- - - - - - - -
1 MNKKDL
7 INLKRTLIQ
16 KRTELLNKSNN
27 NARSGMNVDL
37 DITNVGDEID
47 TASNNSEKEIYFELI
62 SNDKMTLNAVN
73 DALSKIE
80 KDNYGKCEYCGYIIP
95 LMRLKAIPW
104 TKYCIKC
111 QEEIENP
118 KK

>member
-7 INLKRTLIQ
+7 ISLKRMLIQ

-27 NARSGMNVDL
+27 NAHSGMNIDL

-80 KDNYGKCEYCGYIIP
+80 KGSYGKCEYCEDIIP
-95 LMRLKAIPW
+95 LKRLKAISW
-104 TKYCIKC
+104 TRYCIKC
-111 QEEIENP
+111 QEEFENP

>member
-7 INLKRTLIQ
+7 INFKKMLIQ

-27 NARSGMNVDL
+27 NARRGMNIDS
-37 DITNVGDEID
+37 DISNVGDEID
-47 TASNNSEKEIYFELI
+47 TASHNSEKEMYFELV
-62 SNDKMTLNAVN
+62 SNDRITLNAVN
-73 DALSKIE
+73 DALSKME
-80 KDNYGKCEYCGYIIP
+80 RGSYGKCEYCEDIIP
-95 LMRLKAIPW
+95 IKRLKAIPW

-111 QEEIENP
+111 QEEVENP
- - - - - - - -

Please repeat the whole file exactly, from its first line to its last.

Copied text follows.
1 MNKKDL
7 INLKRTLIQ
16 KRTELLNKSNN
27 NARSGMNVDL
37 DITNVGDEID
47 TASNNSEKEIYFELI
62 SNDKMTLNAVN
73 DALSKIE
80 KDNYGKCEYCGYIIP
95 LMRLKAIPW
104 TKYCIKC
111 QEEIENP
118 KK

>member
-7 INLKRTLIQ
+7 ISLKRMLIQ

-27 NARSGMNVDL
+27 NAHSGMNIDL

-80 KDNYGKCEYCGYIIP
+80 KGSYGKCEYCEDIIP
-95 LMRLKAIPW
+95 LKRLKAISW
-104 TKYCIKC
+104 TRYCIKC
-111 QEEIENP
+111 QEEFENP

>member
-7 INLKRTLIQ
+7 INFKKMLIQ

-27 NARSGMNVDL
+27 NARRGMNIDS
-37 DITNVGDEID
+37 DISNVGDEID
-47 TASNNSEKEIYFELI
+47 TASHNSEKEMYFELV
-62 SNDKMTLNAVN
+62 SNDRITLNAVN
-73 DALSKIE
+73 DALSKME
-80 KDNYGKCEYCGYIIP
+80 RGSYGKCEYCEDIIP
-95 LMRLKAIPW
+95 IKRLKAIPW

-111 QEEIENP
+111 QEEVENP